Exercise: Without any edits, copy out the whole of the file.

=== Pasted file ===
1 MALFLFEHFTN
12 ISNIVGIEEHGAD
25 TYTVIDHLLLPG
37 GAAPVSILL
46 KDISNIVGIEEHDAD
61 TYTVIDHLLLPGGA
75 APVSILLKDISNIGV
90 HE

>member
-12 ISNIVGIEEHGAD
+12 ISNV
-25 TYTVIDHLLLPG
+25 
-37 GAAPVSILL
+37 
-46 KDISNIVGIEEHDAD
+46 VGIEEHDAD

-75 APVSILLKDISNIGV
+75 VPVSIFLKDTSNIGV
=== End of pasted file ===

1 MALFLFEHFTN
12 ISNIVGIEEHGAD
25 TYTVIDHLLLPG
37 GAAPVSILL
46 KDISNIVGIEEHDAD
61 TYTVIDHLLLPGGA
75 APVSILLKDISNIGV
90 HE

>member
-12 ISNIVGIEEHGAD
+12 ISNV
-25 TYTVIDHLLLPG
+25 
-37 GAAPVSILL
+37 
-46 KDISNIVGIEEHDAD
+46 VGIEEHDAD

-75 APVSILLKDISNIGV
+75 VPVSIFLKDTSNIGV